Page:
And, while it is true, Conway’s novel doesn’t – of necessity – have the same laugh out loud quality of some of Mick Herron’s novels, “Jonno Butcher, one of Cathy’s seemingly inexhaustible supply of meat-faced nephews,” is a description of which even the Slough House author would be proud.

I will be surprised if it emerges that Conway is not a fan of Le Carré. In fact, I’m not sure if it’s an affectionate nod to Le Carré, or merely to do with the abundance of such names in the region, but all the characters from the Caucuses we encounter in the book have names from Le Carré’s novels, especially ‘Our Game’.

Perhaps the most impressive area is that of the terrorists. He makes them well-rounded, whole characters who you don’t mind spending time with. Terrifying, yes, but nuanced and engaging too.

A crash, bang, wallop conclusion done with joie de vivre 

The ending of The Stranger may be slightly crash, bang, wallop for some people’s tastes but even this is done with enjoyable joie de vivre and edge of the seat inducing tension as well as some final plot twists which make me hope that this is not a standalone novel but the first in a series.

Overall, a triumph of a novel that makes me long for the opportunity to encounter Jude Lyon and his world again. 

Just need to go back and read Simon Conway’s back catalogue now. Whole-heartedly recommended.

Teen Spy on Point

Full disclosure: I came to this series a fan of the books. I think Anthony Horowitz’s (@anthonyhorowitz) Baby Bond character, now spanning at least 12 novels, is one of the prime reasons why young adult fiction continued to thrive post its initial Potter boom.

I saw the 2006 Stormbreaker adaptation which was, perhaps,  a little “too full of blue sky thinking” really. But I was well disposed towards this and my hopes went up when I realised that they are skating over the top of most of Stormbreaker, the novel, and really beginning with Point Blanc, my enthusiasm increased not least because I think this is probably the best novel in the whole of the Alex Rider series.

So, was I disappointed? Nope. I think, considering the crowded market, the pressure of adapting novels as popular as this, Eleventh Hour TV and Amazon Prime have done an exceptional job.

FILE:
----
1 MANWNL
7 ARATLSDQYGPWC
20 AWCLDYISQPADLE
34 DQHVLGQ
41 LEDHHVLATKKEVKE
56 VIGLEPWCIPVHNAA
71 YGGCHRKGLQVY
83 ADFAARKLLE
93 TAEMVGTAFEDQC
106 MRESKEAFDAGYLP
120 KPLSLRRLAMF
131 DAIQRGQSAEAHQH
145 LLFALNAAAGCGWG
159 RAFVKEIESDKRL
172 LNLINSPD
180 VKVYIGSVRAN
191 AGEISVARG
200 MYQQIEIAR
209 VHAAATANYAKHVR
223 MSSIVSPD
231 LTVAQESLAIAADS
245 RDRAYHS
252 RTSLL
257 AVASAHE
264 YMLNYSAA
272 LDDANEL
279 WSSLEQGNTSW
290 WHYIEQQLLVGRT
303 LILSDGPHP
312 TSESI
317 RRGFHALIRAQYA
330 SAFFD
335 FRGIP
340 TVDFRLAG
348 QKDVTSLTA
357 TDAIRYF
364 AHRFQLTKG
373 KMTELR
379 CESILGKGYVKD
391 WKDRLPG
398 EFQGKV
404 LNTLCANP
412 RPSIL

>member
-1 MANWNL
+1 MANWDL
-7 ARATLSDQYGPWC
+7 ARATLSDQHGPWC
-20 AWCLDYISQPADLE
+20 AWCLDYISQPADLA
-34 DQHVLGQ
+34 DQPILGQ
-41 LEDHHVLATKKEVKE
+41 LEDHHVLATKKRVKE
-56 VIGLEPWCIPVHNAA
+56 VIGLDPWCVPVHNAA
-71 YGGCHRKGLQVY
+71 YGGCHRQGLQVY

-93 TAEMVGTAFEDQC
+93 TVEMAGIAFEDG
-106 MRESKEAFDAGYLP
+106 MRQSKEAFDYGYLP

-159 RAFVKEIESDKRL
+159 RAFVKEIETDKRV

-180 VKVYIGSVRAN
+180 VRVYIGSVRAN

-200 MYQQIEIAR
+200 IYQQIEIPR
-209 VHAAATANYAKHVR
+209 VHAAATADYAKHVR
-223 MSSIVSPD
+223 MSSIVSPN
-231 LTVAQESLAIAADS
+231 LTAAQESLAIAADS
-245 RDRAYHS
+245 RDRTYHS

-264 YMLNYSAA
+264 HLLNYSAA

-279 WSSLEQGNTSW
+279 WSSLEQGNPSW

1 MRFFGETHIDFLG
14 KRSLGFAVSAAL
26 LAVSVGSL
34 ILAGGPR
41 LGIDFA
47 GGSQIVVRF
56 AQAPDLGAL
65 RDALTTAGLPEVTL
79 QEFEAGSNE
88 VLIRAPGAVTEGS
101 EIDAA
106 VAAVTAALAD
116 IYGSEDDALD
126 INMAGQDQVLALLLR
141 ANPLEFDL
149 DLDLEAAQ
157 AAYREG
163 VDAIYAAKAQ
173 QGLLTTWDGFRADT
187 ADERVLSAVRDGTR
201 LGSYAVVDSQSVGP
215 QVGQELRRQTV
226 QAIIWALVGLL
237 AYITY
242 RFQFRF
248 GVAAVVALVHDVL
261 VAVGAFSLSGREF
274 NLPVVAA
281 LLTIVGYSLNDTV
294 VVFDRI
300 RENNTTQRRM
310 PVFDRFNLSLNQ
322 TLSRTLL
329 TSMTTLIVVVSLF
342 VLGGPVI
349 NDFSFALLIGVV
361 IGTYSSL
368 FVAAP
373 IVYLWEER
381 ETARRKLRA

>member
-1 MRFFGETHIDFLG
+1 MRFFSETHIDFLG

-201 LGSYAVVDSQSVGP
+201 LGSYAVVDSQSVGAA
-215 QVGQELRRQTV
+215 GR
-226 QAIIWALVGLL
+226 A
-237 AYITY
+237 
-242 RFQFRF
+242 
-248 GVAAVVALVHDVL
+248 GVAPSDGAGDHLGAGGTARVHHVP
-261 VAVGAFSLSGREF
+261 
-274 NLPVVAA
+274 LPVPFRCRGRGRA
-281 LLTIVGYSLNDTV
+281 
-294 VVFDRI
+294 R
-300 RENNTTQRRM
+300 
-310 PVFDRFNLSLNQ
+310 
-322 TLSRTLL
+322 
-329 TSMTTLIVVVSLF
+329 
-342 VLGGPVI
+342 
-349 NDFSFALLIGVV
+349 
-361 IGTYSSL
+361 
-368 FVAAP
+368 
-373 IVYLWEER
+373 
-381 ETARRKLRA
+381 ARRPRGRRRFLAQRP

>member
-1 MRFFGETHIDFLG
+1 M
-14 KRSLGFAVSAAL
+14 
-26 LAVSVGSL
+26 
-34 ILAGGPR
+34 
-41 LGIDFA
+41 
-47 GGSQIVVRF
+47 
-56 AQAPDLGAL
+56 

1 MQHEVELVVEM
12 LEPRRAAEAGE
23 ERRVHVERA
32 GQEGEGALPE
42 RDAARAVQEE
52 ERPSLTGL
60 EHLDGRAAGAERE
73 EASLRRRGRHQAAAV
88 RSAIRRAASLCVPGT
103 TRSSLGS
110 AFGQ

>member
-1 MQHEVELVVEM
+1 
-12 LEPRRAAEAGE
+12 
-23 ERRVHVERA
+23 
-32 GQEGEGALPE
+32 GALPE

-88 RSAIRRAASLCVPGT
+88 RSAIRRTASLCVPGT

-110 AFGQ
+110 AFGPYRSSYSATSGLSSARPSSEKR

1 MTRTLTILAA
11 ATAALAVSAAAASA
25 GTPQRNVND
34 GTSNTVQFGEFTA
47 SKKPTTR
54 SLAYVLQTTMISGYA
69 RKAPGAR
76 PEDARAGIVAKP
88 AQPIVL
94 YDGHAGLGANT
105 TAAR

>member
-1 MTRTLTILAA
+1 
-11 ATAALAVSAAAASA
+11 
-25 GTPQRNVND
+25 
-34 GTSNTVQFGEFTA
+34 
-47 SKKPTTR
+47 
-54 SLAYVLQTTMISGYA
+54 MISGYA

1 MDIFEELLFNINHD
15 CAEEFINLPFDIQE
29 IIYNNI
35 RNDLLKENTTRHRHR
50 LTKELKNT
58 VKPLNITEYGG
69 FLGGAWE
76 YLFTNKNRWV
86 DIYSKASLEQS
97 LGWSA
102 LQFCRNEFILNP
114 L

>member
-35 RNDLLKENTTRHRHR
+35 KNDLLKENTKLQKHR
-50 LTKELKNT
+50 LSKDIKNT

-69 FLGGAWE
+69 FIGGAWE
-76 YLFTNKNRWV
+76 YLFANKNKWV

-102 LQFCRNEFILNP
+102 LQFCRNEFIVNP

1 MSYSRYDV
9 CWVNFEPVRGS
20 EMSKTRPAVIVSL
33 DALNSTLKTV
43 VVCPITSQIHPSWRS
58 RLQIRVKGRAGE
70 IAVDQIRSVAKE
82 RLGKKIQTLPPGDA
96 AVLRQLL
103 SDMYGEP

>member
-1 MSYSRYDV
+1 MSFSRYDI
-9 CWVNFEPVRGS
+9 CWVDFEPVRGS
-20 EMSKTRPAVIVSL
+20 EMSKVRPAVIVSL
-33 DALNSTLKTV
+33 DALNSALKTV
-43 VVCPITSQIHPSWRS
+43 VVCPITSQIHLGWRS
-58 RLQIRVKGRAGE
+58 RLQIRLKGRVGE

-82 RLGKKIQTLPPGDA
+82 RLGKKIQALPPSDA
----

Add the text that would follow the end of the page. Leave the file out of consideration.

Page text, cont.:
Casting Otto Farrant (Thomas Grey in The White Queen) as the eponymous lead no doubt attracted some negativity because he’s 20 rather than the 14 that Alex Rider is in the novels but he’s is really good as a slightly ageless late teen and it allows the character to look very convincing in the fighting and action scenes which are put together brilliantly.

One of the points about the novels which made them such a best seller is that although this is Junior James Bond, the actual world of espionage is seen almost through a jaded Le Carre-esque haze of internecine squabbles, blackmail and skulduggery. Rider is a reluctant spy forced to do the bidding of a morality-free state by adults exploiting his skills. There is no shying away from that in this adaptation.

In fact, far from shying away, the production design reflects. Gone are the primary colours of the earlier movie. Here, MI6 is rendered in greys and ash tones. The very strong supporting cast playing Alan Blunt (Game of Thrones Stephen Dillane and Line of Duty’s always excellent Vicky McClure are rooted in this world and seems to exist in a gunmetal sepia which is atmospheric and adds tension and verisimilitude to the whole series.

Added to this mix, Ronke Adekoluejo (Dr Who) as house keeper Jack Starbright and Alex’s best friend Tom Harris, another Games of Thrones alum Brenock O’Connor, a character vastly expanded from the novels, are both very well drawn and manage that difficult task of being real, rounded characters as well as vehicles for exposition and moving the story on.

The set design for Point Blanc is breathtakingly good – you can smell all of that Amazon money just pouring off the screen – and the action set pieces (the make shift snowboard, if you know, you know) are done brilliantly. Being the stunt co-ordinator on this project must have been

The sound design is also a huge bonus. Both the tension building scenes and the action are underpinned by some subtle yet effective scores and, always a bonus, there is a belter of an opening theme tune by London artist Samm Henshaw. I wouldn’t be against EON coming and sniffing around Henshaw for the next grown up Bond theme, although there’s every chance Farrant will be in an old folk’s home by the time they get around to making whatever comes after No Time to Die.

Is it perfect? No, but what is? Guy Burt has done a superb job with adapting Horowitz’s world but occasionally the dialogue is a bit clunky. There is an actual “They crossed the line,”
“No, they can’t even see the line anymore,” exchange which is just… Ouch.

Also, I’m fairly sure the street where Alex lives bears an uncanny resemblance to the one from BBC comedy Outnumbered which did keep making me expect Hugh Denis to wander out on the street and tell everyone to keep it down, which did pull me out of the story a little.

Finally, there is also something of a question about exactly who this is marketed towards – but teens are by their nature neither fully adult nor fully children and that does sit well with the tone of this production which is too violent for little kids but perhaps too slow moving for distracted second screeners?

However, any show with the charm and confidence to have a character wear a t-shirt saying, The Book Was Better, has got to be worth watching, right? Roll on Season Two!